“Few of the thousands of persons who daily traverse Harvey avenue, one of Oklahoma City’s principal thoroughfares, have knowledge that the street was named in honor of Oklahoma’s first congressman, David Archibald Harvey, congressional delegate from Oklahoma territory, 1891-93.” This statement was written by Alvin Rucker, a writer for The Oklahoman in an in-depth article published on Dec. 15, 1929.
David A. Harvey was born a British subject in Nova Scotia in 1845 and moved with his family to Ohio when he was 6. After college in Ohio, he moved to Kansas and worked as a civil engineer and entered the practice of law in 1874. In Kansas, he met David Payne and William Couch, leaders of the Oklahoma “boomer movement,” advocates of the settlement of Indian Territory, and he became a staunch supporter.
When Oklahoma was opened for settlement April 22, 1889, Harvey was already here. He was a “Sooner.” While it cost him his claim, when he was challenged and he admitted he entered before the official opening, it didn’t harm him politically.
He received a commission, as a federal district court commissioner and was an active participant of the Board of Trade, the predecessor of the Chamber of Commerce. In 1890, an election was held, and, while he was not the popular candidate, (that was Dennis Flynn, who was too closely aligned with Guthrie at the time) Harvey won.
While in Congress, “he introduced the first joint statehood bill for Oklahoma and Indian territories; he aided materially in passage of the bill under which the government bought the Cherokee Strip and threw it open to settlement; he introduced the “free home” idea …”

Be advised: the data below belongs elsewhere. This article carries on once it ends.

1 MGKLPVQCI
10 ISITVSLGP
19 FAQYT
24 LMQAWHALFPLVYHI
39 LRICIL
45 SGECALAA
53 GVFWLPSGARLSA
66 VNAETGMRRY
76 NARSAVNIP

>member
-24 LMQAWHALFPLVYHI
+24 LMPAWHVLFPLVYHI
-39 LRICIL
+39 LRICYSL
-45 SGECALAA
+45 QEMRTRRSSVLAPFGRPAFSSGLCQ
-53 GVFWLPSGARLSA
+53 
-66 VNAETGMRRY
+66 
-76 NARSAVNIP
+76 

“Among the bills introduced by Harvey during his congressional services were:
Eight bills to reimburse settlers for losses sustained through depredations committed by Indians.
A bill to appropriate money to erect a building for the U.S. experiment station at Stillwater.
A bill granting to the Atlantic, Guthrie and Pacific railroad, right-of-way through the Sac and Fox, Iowa, Creek, Cheyenne and Arapaho reserves.
A bill extending over Oklahoma townsites certain Kansas laws.
A bill to approve and legalize Oklahoma legislative acts extending probate court jurisdiction.
A bill to authorize the purchase of school land for cemetery purposes.
A bill to ratify agreement with the Wichita and affiliated Indians and for an appropriation to make the agreement effective.
A bill authorizing the Middle Valley railroad to build through Indian Territory.
A bill to grant the Rock Island rights to buy land at Chickasha, Indian Territory, for station purposes.
A bill authorizing the Santa Fe railroad to purchase land in the Chickasha Nation.
A bill extending the Oklahoma legislative session 30 days.”
Harvey returned to Oklahoma City in 1893, at the end of his congressional service practiced law until 1896, when he moved to Wyandotte, in what is now Ottawa County, Oklahoma, where he became an attorney for Indians.
He died in 1916 and is buried in Seneca, Missouri.
A drive north on Harvey Avenue provides a glimpse of our city’s history in the form of buildings and structures: the OG&E building, ONG building, the new Federal Courthouse and the 9:03 gate of the Oklahoma City Memorial are all on Harvey. Fitting monuments to a forgotten man.
– Mary Phillips